2. Minutes (‘). Each degree is further divided into 60 minutes. A minute of latitude or longitude represents 1/60th of a degree. This allows for a finer breakdown of the geographical position, enhancing the detail beyond the broad strokes provided by degrees alone.
  3. Seconds (“). For an even more precise location, each minute is divided into 60 seconds. This division offers a high level of detail, essential for pinpointing specific locations on the Earth’s surface.

An example to illustrate the DMS format is the GPS coordinates of the Statue of Liberty, which are approximately 40° 41′ 21″ N, 74° 2′ 40″ W. This means the statue is located 40 degrees, 41 minutes, and 21 seconds north of the Equator, and 74 degrees, 2 minutes, and 40 seconds west of the Prime Meridian.

The DMS format is favored in contexts requiring high precision and is commonly used in mapping, navigation, and surveying. Why? Because its detailed breakdown into seconds allows for pinpointing locations with a high degree of accuracy, making it indispensable for certain navigational and geographical analyses.

To learn more about the DMS format and how to use it effectively, please visit U.S. Geological Survey’s website here:

How To Read GPS Coordinates

Degrees and Decimal Minutes (DMM)

The Degrees and Decimal Minutes (DMM) format strikes a balance between precision and simplicity. It’s a blend of the Degrees, Minutes, Seconds (DMS) system and Decimal Degrees (DD), marrying traditional navigation with modern convenience. In DMM, we still use degrees and minutes, but we simplify by converting seconds into a decimal fraction of a minute. Here’s the structure:

  • Degrees (°): Like in DMS, degrees indicate the broad geographical position either north or south of the Equator, or east or west of the Prime Meridian.
  • Decimal Minutes (‘): Instead of further dividing minutes into seconds, we express the fraction of a minute in decimal form. This method retains precision while simplifying calculations and data entry.

An example in DMM could be 40° 41.35′ N, 74° 2.667′ W. The decimal points (.35 and .667) represent the fraction of a minute, making the format more straightforward to read and use, especially in digital systems.

DMM is especially useful for those who require a balance between the detailed precision of DMS and the simplicity of DD. Therefore, it’s widely used in marine navigation, where quick, yet accurate, readings are crucial. Additionally, many GPS devices offer settings to display coordinates in DMM, making it a versatile choice for travelers and professionals alike.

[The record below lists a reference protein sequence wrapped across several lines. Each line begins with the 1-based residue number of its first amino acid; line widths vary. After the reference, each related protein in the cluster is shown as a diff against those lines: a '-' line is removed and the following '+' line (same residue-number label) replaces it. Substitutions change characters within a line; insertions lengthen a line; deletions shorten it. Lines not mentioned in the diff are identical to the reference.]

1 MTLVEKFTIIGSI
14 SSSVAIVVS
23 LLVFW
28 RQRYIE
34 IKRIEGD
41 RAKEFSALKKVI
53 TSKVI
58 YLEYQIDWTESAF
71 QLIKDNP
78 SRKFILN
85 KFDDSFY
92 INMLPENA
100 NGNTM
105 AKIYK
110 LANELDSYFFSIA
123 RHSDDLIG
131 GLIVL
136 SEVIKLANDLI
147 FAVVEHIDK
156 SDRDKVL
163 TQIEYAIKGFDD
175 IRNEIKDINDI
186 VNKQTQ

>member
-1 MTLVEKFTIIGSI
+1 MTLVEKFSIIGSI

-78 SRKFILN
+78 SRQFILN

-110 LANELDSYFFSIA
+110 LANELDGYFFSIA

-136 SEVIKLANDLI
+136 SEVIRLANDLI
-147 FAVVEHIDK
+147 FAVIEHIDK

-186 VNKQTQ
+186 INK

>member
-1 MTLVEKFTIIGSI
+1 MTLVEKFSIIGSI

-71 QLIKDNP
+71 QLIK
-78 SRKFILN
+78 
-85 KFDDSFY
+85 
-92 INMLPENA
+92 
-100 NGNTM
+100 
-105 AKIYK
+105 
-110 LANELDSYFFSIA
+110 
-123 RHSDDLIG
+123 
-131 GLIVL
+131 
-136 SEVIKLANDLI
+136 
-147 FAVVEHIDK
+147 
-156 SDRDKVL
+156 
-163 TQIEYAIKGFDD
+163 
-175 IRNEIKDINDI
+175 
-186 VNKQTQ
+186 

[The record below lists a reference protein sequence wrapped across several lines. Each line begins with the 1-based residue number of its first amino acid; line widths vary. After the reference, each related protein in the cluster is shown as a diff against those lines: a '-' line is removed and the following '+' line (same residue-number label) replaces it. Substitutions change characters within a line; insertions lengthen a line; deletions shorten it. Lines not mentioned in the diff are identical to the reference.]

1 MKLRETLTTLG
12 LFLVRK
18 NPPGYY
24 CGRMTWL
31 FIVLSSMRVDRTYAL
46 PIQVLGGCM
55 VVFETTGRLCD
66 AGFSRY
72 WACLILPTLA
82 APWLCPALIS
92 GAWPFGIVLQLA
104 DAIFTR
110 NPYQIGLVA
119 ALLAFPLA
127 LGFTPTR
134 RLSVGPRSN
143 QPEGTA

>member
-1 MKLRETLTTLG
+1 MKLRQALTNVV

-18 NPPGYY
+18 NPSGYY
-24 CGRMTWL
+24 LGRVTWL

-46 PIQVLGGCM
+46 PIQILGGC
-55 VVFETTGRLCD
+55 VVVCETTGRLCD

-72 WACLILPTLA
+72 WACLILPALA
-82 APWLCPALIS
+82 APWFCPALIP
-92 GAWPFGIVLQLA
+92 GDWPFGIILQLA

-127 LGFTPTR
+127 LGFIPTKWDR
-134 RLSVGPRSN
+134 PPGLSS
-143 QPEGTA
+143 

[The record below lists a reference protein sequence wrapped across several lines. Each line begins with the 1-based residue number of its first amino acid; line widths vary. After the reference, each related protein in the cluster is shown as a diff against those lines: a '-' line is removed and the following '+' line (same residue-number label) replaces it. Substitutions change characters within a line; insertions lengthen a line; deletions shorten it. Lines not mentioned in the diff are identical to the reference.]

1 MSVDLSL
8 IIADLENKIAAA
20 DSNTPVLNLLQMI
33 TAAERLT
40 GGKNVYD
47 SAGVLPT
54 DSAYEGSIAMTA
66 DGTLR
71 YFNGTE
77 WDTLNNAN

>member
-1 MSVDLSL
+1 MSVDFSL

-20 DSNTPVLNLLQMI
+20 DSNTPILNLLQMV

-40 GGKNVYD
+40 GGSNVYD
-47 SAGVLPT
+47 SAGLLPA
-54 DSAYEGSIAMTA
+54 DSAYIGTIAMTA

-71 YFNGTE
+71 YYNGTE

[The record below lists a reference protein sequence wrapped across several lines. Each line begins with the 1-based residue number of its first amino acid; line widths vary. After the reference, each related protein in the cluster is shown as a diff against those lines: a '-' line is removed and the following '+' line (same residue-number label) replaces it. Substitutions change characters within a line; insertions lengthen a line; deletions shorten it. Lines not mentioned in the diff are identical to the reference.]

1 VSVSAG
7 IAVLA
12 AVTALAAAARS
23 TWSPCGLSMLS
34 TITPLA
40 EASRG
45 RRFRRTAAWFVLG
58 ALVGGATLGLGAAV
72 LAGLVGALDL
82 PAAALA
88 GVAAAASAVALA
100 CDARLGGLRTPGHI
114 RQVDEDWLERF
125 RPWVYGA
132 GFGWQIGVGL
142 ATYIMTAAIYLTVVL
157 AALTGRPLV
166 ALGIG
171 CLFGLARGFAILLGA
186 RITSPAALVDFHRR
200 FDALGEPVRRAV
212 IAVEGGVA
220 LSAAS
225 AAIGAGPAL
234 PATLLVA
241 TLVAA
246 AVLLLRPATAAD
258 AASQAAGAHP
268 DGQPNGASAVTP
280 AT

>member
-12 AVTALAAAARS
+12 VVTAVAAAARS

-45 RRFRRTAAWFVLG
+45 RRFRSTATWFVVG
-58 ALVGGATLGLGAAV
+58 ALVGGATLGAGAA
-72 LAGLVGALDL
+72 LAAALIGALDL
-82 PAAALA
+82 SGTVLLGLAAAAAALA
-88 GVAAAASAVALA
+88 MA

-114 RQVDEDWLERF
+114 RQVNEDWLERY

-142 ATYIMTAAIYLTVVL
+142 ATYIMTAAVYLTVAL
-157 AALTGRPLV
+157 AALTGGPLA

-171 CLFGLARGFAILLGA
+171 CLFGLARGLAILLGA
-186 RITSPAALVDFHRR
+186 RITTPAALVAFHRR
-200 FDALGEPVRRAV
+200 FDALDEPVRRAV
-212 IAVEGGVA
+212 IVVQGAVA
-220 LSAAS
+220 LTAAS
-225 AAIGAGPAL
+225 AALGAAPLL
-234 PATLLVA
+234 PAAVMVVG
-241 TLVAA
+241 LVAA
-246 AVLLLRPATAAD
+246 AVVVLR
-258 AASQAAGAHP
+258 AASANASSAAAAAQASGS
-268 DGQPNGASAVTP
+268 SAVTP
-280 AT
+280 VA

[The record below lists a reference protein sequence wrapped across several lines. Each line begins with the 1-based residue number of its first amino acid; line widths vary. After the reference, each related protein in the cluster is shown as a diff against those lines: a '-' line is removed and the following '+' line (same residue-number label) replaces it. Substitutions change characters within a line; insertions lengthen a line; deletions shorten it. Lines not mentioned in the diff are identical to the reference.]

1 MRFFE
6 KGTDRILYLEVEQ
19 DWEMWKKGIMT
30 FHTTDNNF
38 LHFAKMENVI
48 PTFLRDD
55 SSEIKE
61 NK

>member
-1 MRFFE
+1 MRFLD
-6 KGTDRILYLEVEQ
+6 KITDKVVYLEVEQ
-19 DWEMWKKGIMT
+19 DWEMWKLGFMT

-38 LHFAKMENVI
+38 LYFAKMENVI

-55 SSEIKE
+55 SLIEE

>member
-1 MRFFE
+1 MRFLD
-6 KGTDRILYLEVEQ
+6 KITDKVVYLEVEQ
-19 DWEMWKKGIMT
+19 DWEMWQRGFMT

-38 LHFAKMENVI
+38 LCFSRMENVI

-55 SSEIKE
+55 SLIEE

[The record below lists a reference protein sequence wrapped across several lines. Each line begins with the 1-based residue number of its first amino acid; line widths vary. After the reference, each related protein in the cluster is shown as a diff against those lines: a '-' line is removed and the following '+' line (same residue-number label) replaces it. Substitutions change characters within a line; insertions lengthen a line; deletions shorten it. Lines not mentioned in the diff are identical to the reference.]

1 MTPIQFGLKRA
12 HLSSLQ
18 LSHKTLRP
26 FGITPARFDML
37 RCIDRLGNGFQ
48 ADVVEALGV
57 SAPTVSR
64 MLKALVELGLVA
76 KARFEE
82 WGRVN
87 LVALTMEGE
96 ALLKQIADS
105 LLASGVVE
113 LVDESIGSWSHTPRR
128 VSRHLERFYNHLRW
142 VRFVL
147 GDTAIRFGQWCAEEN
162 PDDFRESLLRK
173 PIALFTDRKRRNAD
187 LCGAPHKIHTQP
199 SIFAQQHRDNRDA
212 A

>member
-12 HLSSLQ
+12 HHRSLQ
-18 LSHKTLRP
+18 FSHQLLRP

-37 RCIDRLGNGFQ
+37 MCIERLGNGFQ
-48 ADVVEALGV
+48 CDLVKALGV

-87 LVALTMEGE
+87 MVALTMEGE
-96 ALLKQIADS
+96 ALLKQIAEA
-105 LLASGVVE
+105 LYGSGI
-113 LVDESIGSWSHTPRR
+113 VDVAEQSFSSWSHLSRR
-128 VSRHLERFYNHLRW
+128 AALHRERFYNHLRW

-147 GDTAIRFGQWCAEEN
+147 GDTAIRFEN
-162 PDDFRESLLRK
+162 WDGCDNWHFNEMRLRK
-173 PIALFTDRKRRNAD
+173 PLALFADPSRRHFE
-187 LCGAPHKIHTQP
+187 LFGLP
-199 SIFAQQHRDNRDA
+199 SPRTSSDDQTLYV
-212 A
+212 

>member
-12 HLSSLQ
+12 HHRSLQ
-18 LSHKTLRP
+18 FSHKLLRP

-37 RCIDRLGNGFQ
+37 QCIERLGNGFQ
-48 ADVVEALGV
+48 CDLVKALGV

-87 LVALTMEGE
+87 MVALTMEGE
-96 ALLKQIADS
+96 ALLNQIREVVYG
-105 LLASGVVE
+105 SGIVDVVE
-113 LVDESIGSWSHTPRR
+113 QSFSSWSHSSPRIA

The adoption of DMM reflects a move towards easier digital input while maintaining enough detail for accurate geographical positioning. It simplifies data entry and reduces the chance for errors in reading or recording positions, proving invaluable in fields like emergency response, where every second counts.

Decimal Degrees (DD)

Decimal Degrees (DD) format is the most straightforward way to express GPS coordinates. Basically, it converts the traditional Degrees, Minutes, Seconds (DMS) into a single decimal number for both latitude and longitude. This simplicity makes it highly favored for digital use. Here are some key points about DD:

  • Simplicity: Latitude and longitude are shown as decimal numbers. This eliminates the need to work with minutes and seconds.
  • Digital Friendly: Ideal for mapping software and GPS applications. Its simplicity allows for easy integration into digital platforms.

An example of DD in action is the GPS coordinates of the Statue of Liberty: 40.689167, -74.044444. These numbers directly represent the statue’s location without the need for further breakdown into minutes and seconds.

DD’s popularity stems from its ease of use in calculations and digital applications. For example, it’s particularly useful for web developers, data analysts, and anyone working with geo-spatial technologies. Why? The format streamlines data entry, processing, and analysis, making it indispensable in the digital age.